Book 6 of 2009
Asian book #1 of Diversity Challenge
My first encounter with Ryunosuke Akutagawa was back in freshman English, in my Intro to Fiction Class, when we read “In a Grove.”
I remember we had small group discussions about it, and I couldn’t concentrate because this guy I was crushing on was sitting next to me (tee hee hee) but I remember someone saying that the story was the same as the Japanese film Rashomon by Akira Kurosawa (The film was based largely on In a Grove, incorporating some elements from the short story Rashomon).
I still haven’t seen the movie, but I chanced upon this Akutagawa anthology at Book Sale and it was a 1970 edition (Liveright paperback) with some notes pencilled in the margins, but it was about P40, and I knew I wouldn’t come across it again. (I googled the name pencilled in the inside cover and apparently she’s an American minister of some religious congregation… Oh, in case you’re wondering, I started doing that sort of thing — googling the names inside old books– after watching Whisper of the Heart, hee hee hee).
Ryunosuke Akutagawa was a writer in the modern period (early 20th century) who was disturbed by Japan’s industrialization, and writing was his way of response, with over a hundred works to his name, before committing suicide at the age of 35.
The book contains six medieval Japanese short stories: In a Grove, Rashomon, Yam Gruel, The Martyr, Kesa and Morito, and The Dragon, a varied collection dealing with different aspects of societal values and human psychology. Authentic illustratiions (by M. Kuwata) are interspersed throughout the text.
In a Grove is easily the frontispiece to this collection — it is a tale of crime (rape, murder and suicide) told from five different perspectives. I like the story’s philosophical exploration into the nature of truth — how it is impossible to know the absolute truth, and how easy it is to blur the lines with memory, human desires and motivations, and personal biases.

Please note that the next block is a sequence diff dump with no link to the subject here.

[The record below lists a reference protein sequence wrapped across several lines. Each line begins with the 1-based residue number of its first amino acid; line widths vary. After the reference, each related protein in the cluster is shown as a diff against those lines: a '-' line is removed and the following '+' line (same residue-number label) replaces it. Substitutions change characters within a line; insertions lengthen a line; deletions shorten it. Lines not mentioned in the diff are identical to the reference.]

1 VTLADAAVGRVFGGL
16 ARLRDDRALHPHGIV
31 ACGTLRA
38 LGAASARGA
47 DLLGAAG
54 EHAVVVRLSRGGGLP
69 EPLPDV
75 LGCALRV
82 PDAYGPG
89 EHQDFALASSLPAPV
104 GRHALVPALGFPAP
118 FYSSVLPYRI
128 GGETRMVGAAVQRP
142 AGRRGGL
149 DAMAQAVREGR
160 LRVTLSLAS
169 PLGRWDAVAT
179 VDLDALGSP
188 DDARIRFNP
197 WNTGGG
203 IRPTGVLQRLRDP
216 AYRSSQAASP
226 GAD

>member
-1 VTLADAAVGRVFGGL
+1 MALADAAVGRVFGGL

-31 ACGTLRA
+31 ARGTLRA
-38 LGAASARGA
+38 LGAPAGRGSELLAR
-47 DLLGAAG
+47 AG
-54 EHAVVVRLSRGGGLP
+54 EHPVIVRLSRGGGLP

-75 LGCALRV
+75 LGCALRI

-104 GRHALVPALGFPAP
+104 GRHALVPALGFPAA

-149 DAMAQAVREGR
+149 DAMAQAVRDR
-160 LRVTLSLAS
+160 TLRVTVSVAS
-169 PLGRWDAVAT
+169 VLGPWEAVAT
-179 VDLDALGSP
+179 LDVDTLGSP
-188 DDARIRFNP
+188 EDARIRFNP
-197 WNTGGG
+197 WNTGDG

The next story features the Rashomon, the largest gate marking entry into Japan’s ancient capital, Kyoto. The gate crumbled with the decline of Kyoto, and the Rashomon soon became a nest for thieves and criminals, as well as a place to dump unclaimed corpses. A recently laid off servant vwitnesses an old hag stealing hair from corpses to make a wig, and the encounter changes his life.
Yam Gruel features a bumbling protagonist whose greatest ambition was to eat his fill of this aristocratic delicacy. When he is presented with an opportunity to fulfill his ambition, however, things do not go the way he imagined.
The Martyr was a surprise because of its Christian (and Jesuit, at that) roots – apparently Akutagawa liked dramatizing existing texts and events, and this one was based on volume two of the book Legenda Aurea. This is the story I least enjoyed — probably because it was less subtle in the moralistic aspect.
Kesa and Morito, I read somewhere, was based on a real affair. Kesa and Morito are illicit lovers, and Morito is driven to kill Kesa’s husband. Here’s the quandary — he doesn’t hate the man and he doesn’t love Kesa but he feels Kesa is compelling him to do it. Kesa doesn’t love Morito either, but is fascinated because Morito mirrors the ugliness she sees in herself. Out of guilt, Kesa switches with her husband on the night Morito comes to kill him. It’s also fascinating how the story tests the very thin line between love and hate.
The Dragon is more of a folk tale, like something out of JK Rowling’s Tales of Beedle the Bard. It was also lighter and more humorous than the rest, dealing with a fellow with a big nose who got so tired of being teased about it that he pulls the prank of the century!
I do not read many anthologies because I like meaty novels I can sink my teeth into, but I enjoyed this book, because while the stories offer a moralistic viewpoint, they pose philosophical questions that encourage the reader to ponder the situations presented and reassess his or her own values.
my copy: Liveright paperbound edition, 1970
my rating: 5/5 stars

Photo courtesy of: (poster)